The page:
# The Law of Sine and Cosine

## Introduction

One of the fundamentals of the triangle is the Law of Sines and the Law of Cosines. The Law of Sines and Cosines are the relationships between the angles of a triangle and the lengths of the sides of a triangle. We will derive the Law or Cosines first, then the Law of Sine.

## The Convention

Figure 1 shows the triangle with its sides and vertices labeled. The accepted convention is that the side opposite the vertex and the vertex have corresponding English/Greek designations. For vertex A, the angle meausre is denoted by *A* or by *α*. The length of the side oppositve vertex A is given by the lowercase letter *a*. The same goes for the other 2 sides.

Also, the **included angle** is the angle created by two sides of a triangle. For example, angle A is the included angle of sides *b* and *c*.

## The Law of Cosines

In Figure 1, an altitude from C with height of *h* is drawn and it touches side AB at C'. It divides AB into *x* and *c* – *x*.

Applying the Pythagorean Theorem, we have the following two relationships:

(i) \(b^2 = x^2 + h^2 \)

(ii) \(a^2 = (c-x)^2 + h^2 \)

We will eliminate *h*² by subtracting (i) and (ii).

(iii) \(b^2 - a^2 = x^2 + \cancel{h^2} - (c-x)^2 - \cancel{h^2} \)

(iv) \(b^2 - a^2 = \cancel{x^2} - c^2 + 2cx - \cancel{x^2} \)

(v) \(b^2 - a^2 = - c^2 + 2cx \)

Equation (v) reduced quite nicely. We can use the cosine property to find the value of *x*: \( \cos\alpha = \frac{x}{b} \). Solving for *x*: \( x = b\cos\alpha \). Now, substituting that into (v):

(vi) \(b^2 - a^2 = - c^2 + 2c\cdot b\cos\alpha \)

(vii) \(a^2 = b^2 + c^2 - 2bc\cos\alpha \) (Isolating the *a* term.)

Equation (vii) represents the Law of Cosines.

**Law of Cosines**

For a triangle whose sides are *a*, *b*, and *c*, and whose corresponding angle measures are *α*, *β*, and *γ*, then the following relationships hold true:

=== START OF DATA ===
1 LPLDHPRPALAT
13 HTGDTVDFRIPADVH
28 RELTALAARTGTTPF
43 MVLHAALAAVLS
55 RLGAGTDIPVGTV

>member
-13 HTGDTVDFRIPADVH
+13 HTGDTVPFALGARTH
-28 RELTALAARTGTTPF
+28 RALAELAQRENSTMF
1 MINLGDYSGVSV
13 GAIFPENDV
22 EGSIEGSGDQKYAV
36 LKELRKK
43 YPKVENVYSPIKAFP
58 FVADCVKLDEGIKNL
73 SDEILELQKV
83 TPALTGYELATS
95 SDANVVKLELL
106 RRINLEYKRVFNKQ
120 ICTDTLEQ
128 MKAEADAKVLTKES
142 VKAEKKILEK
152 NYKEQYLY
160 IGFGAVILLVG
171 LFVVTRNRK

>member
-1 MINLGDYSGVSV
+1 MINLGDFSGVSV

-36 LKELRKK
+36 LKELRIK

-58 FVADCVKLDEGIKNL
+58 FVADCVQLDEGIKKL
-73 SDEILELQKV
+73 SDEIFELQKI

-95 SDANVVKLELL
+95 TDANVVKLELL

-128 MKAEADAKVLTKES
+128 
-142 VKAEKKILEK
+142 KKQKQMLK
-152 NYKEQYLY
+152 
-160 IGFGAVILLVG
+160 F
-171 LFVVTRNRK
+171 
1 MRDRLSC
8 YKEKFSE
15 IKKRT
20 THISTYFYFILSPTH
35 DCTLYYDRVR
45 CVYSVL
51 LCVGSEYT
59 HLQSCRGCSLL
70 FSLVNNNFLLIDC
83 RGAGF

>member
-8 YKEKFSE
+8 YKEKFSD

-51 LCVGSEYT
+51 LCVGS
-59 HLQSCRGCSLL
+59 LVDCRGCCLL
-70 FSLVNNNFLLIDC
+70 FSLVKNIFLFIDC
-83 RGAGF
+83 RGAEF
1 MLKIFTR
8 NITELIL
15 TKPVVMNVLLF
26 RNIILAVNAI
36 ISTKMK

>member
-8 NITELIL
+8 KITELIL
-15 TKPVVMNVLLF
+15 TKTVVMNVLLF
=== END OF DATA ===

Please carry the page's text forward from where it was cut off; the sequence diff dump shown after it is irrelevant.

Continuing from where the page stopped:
\[a^2 = b^2 + c^2 - 2bc\cos\alpha \]

\[b^2 = a^2 + c^2 - 2ac\cos\beta \]

\[c^2 = a^2 + b^2 - 2ab\cos\gamma \]

The Law of Cosines is useful when we know two sides and the included angle of the two sides and we want to find the length of the third side of the triangle. It is also useful for finding the cosine value if we know the length of all three sides.

In a right triangle, if we designate side *c* as the hypotenuse and angle *γ* as the right angle, then the relationship becomes the Pythagorean Theorem because cosine of 90° is 0.

We can do some examples to illustrate the usage of the Law of Cosines.

### Problem 1

**Problem:** Find the cosine values of the three angles in a 4-5-6 triangle.

**Solution:** Figure 2 shows the approximate angle measures of the 4-5-6 triangle as calculated by Geogebra. Let’s substitute the values we know to find cosine of the smallest angle A.

(i) \( 4^2 = 5^2 + 6^2 - 2\cdot 5\cdot 6\cos A \)

(ii) \( 16 = 25 + 36 - 60\cos A \)

(iii) \( \cos A = \frac{45}{60} = \frac{3}{4} \)

The cosine of A is \(\frac{3}{4}\). Using a calculator to calculate the inverse cosine, the measure of angle A is: \( A = \arccos\frac{3}{4} \approx 41.41^{\circ}\).

Now for angle B:

(i) \( 5^2 = 4^2 + 6^2 - 2\cdot 4\cdot 6\cos B \)

(ii) \( 25 = 16 + 36 - 48\cos B \)

(iii) \( \cos B = \frac{27}{48} = \frac{9}{16} \)

Coincidentally (I think), \(\cos B\) is the square of \(\cos A\). Again, the meausre of angle B is: \(B = \arccos\frac{9}{16} \approx 55.77^{\circ}\).

Lastly, the largest angle:

(i) \( 6^2 = 4^2 + 5^2 - 2\cdot 4\cdot 5\cos C \)

(ii) \( 36 = 16 + 25 - 40\cos C \)

(iii) \( \cos C = \frac{5}{40} = \frac{1}{8} \)

The cosine of C is: \(\frac{1}{8}\). Using a calculator the approximate angle measure is \(C = \arccos\frac{1}{8} \approx 82.82^{\circ}\).

### Applications

We do not always need to know the third side or the cosine of angle measures. Sometimes, we just need to apply the Law of Cosines for a different goal. For example, to find the equation of conic sections in polar form, Law of Cosines is useful. See The General Polar Equation of Conic Sections - Part 2.